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Margaret Atwood talks The Testaments and taking on critics on Twitter

Toxic and negative discourse can plague social media, but for Margaret Atwood decades as a writer in the public eye has helped steel her to criticism.

'You're going to get criticism for stuff you do from somebody, no matter what it is'

Canadian author Margaret Atwood answers a question from broadcaster Nam Kiwanuka during a chat alongside Twitter chief executive Jack Dorsey in Toronto Tuesday. (Cole Burston/Canadian Press)

Toxic and negative discourse can plague social media, but for Margaret Atwood decades as a writer in the public eye has helped steel her to criticism.

"I once got a hate letter from somebody who objected to how much I laughed on a radio show. You're going to get criticism for stuff you do from somebody, no matter what it is," the CanLit icon noted in Toronto Tuesday.

"The thing I say to young writers is: 'Not everybody is going to like you or your book, so toughen up because that is going to happen."

The award-winning author and activist shared the stage Tuesday afternoon with Twitter co-founder Jack Dorsey at an hourlong discussion moderated by TVO broadcaster Nam Kiwanuka. 

When faced with criticism on social media, Atwood said she considers several questions.

"Is it accurate? Is it just? Is it based on facts? Are the people lying, which happens quite frequently. People just make stuff up and then attribute it to you... I don't mute or block. I just let them run. Sooner or later it will all come out in the wash," she said.

"Sooner or later everybody will wake up in the morning and they will say 'Margaret was always right,'" she quipped.

Dorsey listed Atwood as one of his heroes, revealing The Robber Bride as his favourite of her novels. (Cole Burston/Canadian Press)

The panel discussed a range of topics, returning regularly to the notion of toxic social media behaviour and how the tenor of Twitter discourse has changed over the years (Atwood, on the social network since 2009, says she misses the "jokey" feel of days past).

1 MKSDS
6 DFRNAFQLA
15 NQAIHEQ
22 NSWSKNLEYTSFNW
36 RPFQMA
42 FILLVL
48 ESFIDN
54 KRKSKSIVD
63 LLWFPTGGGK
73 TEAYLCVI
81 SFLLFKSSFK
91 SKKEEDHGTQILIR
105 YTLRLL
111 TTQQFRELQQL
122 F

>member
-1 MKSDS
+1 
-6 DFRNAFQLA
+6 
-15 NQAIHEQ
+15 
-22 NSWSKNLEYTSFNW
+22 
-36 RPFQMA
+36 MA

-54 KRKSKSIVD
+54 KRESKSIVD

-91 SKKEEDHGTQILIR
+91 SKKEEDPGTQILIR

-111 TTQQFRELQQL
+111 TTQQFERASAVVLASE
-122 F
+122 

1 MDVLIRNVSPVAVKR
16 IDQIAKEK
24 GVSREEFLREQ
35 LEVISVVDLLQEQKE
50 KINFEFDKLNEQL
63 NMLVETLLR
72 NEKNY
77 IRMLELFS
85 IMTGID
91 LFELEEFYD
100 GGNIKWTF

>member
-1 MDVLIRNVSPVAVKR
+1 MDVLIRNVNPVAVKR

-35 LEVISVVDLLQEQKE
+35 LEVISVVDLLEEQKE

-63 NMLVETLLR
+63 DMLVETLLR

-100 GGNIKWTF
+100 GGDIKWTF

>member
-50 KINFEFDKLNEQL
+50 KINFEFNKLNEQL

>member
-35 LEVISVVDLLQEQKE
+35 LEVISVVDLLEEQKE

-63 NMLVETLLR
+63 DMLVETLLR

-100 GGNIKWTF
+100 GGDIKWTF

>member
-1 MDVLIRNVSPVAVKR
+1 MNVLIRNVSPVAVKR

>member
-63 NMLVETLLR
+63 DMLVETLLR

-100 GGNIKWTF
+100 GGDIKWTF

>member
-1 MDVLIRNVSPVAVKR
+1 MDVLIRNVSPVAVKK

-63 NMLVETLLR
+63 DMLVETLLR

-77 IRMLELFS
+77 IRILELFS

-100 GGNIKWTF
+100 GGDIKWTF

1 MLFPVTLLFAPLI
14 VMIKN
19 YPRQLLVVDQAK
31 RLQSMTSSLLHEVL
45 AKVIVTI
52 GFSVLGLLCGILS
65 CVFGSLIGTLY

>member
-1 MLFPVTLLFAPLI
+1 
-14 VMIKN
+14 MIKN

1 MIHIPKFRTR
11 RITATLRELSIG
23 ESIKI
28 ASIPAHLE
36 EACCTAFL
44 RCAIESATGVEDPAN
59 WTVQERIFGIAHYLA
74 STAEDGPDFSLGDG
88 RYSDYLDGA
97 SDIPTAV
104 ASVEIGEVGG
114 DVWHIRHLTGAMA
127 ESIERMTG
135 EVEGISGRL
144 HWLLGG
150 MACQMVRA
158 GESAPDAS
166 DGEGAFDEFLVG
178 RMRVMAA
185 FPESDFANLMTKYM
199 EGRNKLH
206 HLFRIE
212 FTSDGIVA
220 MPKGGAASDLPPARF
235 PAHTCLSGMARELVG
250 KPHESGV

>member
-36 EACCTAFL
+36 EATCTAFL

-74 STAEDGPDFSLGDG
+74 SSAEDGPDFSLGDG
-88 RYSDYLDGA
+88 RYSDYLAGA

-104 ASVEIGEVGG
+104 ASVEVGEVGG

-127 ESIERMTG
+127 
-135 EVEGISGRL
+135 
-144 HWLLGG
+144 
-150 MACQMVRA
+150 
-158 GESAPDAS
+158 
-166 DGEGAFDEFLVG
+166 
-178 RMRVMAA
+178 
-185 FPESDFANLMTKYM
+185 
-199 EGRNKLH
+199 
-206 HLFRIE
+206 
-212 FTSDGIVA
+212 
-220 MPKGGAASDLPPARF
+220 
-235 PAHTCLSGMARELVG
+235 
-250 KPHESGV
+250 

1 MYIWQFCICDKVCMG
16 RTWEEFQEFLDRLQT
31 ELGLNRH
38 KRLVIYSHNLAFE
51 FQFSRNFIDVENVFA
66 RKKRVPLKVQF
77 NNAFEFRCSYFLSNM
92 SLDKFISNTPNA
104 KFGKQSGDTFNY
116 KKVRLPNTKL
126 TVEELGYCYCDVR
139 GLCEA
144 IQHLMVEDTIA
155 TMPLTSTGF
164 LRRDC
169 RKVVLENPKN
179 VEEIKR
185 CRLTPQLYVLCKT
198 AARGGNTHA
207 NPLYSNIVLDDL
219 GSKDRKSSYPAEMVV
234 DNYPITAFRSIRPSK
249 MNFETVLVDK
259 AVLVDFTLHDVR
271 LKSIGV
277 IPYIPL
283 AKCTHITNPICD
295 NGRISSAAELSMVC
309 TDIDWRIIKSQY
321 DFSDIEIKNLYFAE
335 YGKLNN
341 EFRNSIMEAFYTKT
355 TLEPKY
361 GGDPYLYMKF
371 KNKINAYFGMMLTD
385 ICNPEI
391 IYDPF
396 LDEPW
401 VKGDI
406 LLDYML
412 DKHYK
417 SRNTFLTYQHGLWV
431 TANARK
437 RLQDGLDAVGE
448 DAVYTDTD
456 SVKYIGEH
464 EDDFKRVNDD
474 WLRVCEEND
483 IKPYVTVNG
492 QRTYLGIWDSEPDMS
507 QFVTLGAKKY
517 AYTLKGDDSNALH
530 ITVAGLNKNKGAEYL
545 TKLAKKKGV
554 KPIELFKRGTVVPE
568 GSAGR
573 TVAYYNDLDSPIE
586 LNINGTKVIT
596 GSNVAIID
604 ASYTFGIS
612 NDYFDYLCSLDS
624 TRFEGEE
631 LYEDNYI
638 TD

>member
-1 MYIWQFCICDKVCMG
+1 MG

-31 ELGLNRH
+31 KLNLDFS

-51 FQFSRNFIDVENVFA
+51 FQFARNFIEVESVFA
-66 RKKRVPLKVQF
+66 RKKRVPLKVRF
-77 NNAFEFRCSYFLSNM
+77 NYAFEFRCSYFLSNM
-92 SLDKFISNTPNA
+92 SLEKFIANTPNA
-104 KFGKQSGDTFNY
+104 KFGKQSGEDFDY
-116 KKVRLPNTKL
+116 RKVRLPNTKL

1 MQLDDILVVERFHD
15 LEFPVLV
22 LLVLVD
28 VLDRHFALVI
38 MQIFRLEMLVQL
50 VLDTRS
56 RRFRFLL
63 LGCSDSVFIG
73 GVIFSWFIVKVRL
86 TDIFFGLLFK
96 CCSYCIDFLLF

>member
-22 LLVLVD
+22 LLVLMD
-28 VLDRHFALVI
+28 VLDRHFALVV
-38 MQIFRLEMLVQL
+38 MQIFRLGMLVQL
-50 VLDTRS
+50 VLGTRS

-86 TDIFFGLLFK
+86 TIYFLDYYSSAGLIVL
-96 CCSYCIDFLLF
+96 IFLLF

She also shared a few lighthearted accounts she enjoys, like the observational one devoted to the statue of Canadian poet Al Purdy.

"It will never troll you," she stated. "It observes kindly what is going on."

Update on The Testaments

She also offered an update on her anticipated book The Testaments — a sequel to her influential novel The Handmaid's Tale — that's set for release in September. The novel will be launched in London through a live event that will be streamed to cinemas worldwide. 

"I have written [it]. We're in the editing burrow at the moment. I have three days off," she said, noting that she'll incorporate her editors' comments into the next draft of her manuscript.

The sequel comes after the ongoing, "screamingly successful" TV adaptation of The Handmaid's Tale starring Elisabeth Moss and the original book's return to bestseller lists (alongside other dystopian classics) in recent years thanks to the political climate worldwide.

"You write a book like that hoping that it will not come true... 'Here is a possible future. You are possibly heading towards it. Is that where you want to live?'" Atwood said.

"I thought it would diminish, that it would become less true. Instead it became more true."

She also gave the nod to fans who have expanded on the imagery she created, for instance dressing as the novel's scarlet-robed handmaidens to wage silent but powerful protests.

"That has been used to great effect in different countries around the world."

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